Leicester City, 2018–
James Maddison is one of the new breed of young English midfielders to have broken through. Alongside Jack Grealish, Mason Mount and Phil Foden, Maddison is prominent in a group of talented attacking midfielders who are more comfortable between the lines than many of their predecessors in the national team.
He has been hugely influential for Leicester City since his transfer from Norwich City in the summer of 2018. Their manager, Brendan Rodgers, also believes there is more still to come. “James is a very important player for us,” Rodgers said. “He is that type of player that wants to get better. I’ve seen him develop and grow both in his personality and game. He’s definitely on the path to being one of the top players.”
Maddison started at Leicester on the left and spent much of his first season there, but since Harvey Barnes’ emergence Rodgers has used Maddison on the left side of central midfield, as one of two attacking midfielders in front of Wilfred Ndidi. He has more freedom than Youri Tielemans – their other central midfielder – and at times appears to play like a number 10 in support of Jamie Vardy.
When he played from the left he showed an inclination to drift infield and influence play centrally. It was little surprise, then, that from 2019/20 Maddison established himself in central midfield, even if before then there was little to predict that he’d play such a complete role.
Maddison is, first and foremost, a player whose biggest strengths are in possession (above) and on the front foot. His vision and ability to split defences is a huge asset, particularly given the kind of direct attacks from which Leicester – and Vardy in particular – are extremely dangerous. He adopts effective positions between the lines and can deliver accurate passes that split opposing defences, for forward runners to chase (below). Leicester’s front three – usually Barnes, Vardy and Ayoze Pérez – set off at pace when they see Maddison on the ball, because he only needs a brief glance before executing a pass. His weight of pass is often just right, and he rarely wastes opportunities to send a forward into space.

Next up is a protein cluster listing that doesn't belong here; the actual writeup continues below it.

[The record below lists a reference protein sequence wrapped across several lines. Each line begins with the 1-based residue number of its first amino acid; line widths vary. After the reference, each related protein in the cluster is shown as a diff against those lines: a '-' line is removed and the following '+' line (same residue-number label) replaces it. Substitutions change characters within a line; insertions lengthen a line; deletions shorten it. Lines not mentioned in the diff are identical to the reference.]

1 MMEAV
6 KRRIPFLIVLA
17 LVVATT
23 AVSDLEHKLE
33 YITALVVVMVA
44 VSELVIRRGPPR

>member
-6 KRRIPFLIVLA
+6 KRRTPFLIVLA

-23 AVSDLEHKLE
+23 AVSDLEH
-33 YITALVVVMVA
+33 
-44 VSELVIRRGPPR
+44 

Opponents find Maddison difficult to defend against because, while he tends to operate in front of their midfield, he is always looking to play a dangerous pass. Opponents can’t stand too far off him and allow him to whip a ball into the penalty area – where Vardy hangs on the shoulder of the last defender in the hope that Maddison can find him – or to play a through ball into a teammate’s path.
He also rotates with other players, making him difficult to track or mark, and if a defender moves close to him to block a potential cross or through-ball he plays into a teammate’s feet before bursting forwards, past his direct opponent, to offer an option for a return pass (below). He, similarly, isn’t deterred by low-block defences and tight spaces, and is adept at finding a way through a crowded space via quick combinations with teammates.
Opponents know that they can’t drop too far off of Maddison because he provides a threat on goal from distance, and can punish them. Over the course of the 2018/19 and 2019/20 Premier League seasons, he even scored more goals from outside of the penalty area than any other player.
Role at Leicester
Maddison is at his most effective as a box-to-box central midfielder in Rodgers’ 4-1-4-1 formation, but he has the freedom to get forwards and attack whenever possible, largely because, when necessary, he has the stamina, speed and inclination to recover into his team’s defensive shape. Rodgers places great importance on his team’s out-of-possession structure (below), and Maddison plays a key role in retaining it. Ndidi sits in front of and protects their defence, and Maddison and Tielemans ensure that the spaces between Ndidi and elsewhere in midfield are minimised, making central penetrations difficult for opponents to achieve.
Until the last four fixtures of 2019/20 – ones Maddison missed through injury – Rodgers’ side had the league’s second-best defence behind champions Liverpool. They struggled without a key midfielder and eventually finished outside of the top four, but still conceded 13 fewer goals than fourth-placed Chelsea.
It is, of course, with the ball that Maddison is at his most dangerous. Leicester’s full-backs advance particularly far and at some point most of Leicester’s build-up play goes through at least one of them. They provide their width, and Maddison and Tielemans are afforded the freedom to move across to combine with those full-backs while mostly remaining in front of the opposition’s midfield. One of Maddison’s main responsibilities is playing line-breaking passes into their front three or one of their full-backs before making a run to support their attack and providing a route back out to recycle possession if their attackers require.
Maddison’s direct passing is also crucial to Leicester’s counter-attacking. They scored nine goals on the break in 2019/20 – only Liverpool scored more – when the pace of Vardy, Barnes and Pérez was crucial following long, purposeful balls forwards from Maddison and Tielemans. While Maddison played as a number 10 for much of his career in the lower leagues, he does not record high enough goal or assist numbers to be classed as one at Leicester. He is, in fact, far more than that, and has developed into a wonderfully-rounded, intelligent and hard-working central midfielder.